In one of my former careers, I ran the alumni association at UCLA and served on national and international alumni governing organizations. With more than 2500 colleges and universities in the US, there are a lot of alumni! But I am notrecommending you attend more uncomfortable reunions!

This concept of alumni is not just restricted to post-secondary education.  You have been recruited into and have shared life experiences with many groups. Nearly 300 larger corporations have formed alumni associations for their former employees to stay connected.   Search corporate alumni groups Deloitte has a particularly strong one for example. Why you ask? Branding, recruitment, business referral, all through a trusted network. Does your former employer have an alumni group? Does your future employer have one, and do you know people in it?

PastLives Most of us stay in touch with a select crew from a former world of work or other experiences. These are informal and very effective alumni networks. You belong but may not be connected to, many alumni groups. Again, because of my career changes, I have 7 former employee such groups. The advantage of career changes! Like always, the questions is: Why aren't you connected to them? I know you are busy, I know you have less time and more choices and obligations. But these are people you know and share a common experience. Be careful.Trying to reconnect with these alumni groups only when you are desperate is tantamount to reconnecting with former dates from a previous era when you are lonely. Bad form, always smells of self-serving motives, and in the end not a long term solution.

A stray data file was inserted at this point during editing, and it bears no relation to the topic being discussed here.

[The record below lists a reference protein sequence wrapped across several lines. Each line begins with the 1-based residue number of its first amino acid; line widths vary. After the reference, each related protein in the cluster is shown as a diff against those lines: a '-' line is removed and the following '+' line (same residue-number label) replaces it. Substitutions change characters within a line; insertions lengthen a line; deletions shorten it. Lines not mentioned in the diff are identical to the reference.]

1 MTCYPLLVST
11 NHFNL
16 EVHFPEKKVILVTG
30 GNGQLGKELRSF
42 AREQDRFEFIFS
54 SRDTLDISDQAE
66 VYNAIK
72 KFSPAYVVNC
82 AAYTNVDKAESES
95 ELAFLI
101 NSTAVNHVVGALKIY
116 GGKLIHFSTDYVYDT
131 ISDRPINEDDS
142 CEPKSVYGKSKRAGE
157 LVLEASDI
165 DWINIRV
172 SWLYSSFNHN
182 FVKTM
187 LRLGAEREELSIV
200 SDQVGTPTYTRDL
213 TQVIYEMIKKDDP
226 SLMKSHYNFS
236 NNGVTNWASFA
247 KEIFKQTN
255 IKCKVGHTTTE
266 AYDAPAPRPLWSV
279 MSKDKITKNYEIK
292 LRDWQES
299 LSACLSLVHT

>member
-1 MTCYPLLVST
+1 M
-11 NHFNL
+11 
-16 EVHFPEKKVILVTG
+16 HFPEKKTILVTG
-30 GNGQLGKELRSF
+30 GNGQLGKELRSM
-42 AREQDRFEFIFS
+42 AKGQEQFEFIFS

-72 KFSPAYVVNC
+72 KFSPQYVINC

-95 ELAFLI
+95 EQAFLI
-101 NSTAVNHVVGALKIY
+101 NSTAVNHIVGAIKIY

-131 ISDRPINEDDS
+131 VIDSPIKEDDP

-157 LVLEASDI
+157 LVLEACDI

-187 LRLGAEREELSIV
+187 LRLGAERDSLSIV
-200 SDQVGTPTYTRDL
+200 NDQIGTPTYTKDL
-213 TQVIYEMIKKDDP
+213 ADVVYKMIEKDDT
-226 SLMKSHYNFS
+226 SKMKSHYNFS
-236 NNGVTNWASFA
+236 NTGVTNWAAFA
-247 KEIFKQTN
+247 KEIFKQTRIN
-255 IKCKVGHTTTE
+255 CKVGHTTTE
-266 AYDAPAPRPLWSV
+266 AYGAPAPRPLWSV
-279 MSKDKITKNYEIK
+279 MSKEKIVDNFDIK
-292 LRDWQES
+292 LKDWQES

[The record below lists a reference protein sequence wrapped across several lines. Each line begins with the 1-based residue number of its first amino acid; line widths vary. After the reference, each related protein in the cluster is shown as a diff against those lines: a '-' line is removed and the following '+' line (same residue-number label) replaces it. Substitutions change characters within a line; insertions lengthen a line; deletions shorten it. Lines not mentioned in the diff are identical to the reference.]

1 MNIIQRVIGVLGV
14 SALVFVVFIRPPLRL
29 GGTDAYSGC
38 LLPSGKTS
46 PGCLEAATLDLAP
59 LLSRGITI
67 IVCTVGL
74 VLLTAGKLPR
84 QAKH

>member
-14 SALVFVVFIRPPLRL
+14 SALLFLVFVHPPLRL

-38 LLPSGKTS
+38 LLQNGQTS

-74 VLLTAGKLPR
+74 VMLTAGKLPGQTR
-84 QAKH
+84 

If you have been following along, the strongest network opportunities are always among people you know or knew. Common experiences are powerful platforms for connecting and sharing.

Make a list of your alumni groups:

  1. Colleges and universities
  2. Employers
  3. Fraternities, sororities, honor societies
  4. Kids' play groups, PTAs, club athletic teams
  5. Internships, fellowships